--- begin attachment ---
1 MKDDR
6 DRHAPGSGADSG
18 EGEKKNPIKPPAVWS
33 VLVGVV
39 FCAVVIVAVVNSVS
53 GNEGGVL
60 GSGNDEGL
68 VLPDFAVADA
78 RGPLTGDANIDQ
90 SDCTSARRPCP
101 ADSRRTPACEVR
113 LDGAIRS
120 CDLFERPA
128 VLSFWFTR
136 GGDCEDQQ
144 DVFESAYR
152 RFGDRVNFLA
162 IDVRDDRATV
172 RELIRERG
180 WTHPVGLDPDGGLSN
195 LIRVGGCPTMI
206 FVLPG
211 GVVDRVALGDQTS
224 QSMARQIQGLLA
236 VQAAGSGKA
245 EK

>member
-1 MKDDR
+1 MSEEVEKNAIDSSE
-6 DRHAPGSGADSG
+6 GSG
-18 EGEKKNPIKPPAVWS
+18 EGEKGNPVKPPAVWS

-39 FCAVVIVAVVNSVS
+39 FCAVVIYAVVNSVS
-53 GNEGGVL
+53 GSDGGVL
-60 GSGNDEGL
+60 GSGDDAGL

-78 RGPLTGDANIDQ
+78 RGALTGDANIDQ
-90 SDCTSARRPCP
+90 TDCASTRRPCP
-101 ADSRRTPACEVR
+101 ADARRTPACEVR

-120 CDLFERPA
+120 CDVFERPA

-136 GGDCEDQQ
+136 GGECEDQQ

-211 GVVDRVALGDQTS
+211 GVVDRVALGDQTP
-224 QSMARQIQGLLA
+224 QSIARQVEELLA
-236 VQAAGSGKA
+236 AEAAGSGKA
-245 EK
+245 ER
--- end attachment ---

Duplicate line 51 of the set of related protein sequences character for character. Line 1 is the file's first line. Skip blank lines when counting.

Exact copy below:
+211 GVVDRVALGDQTP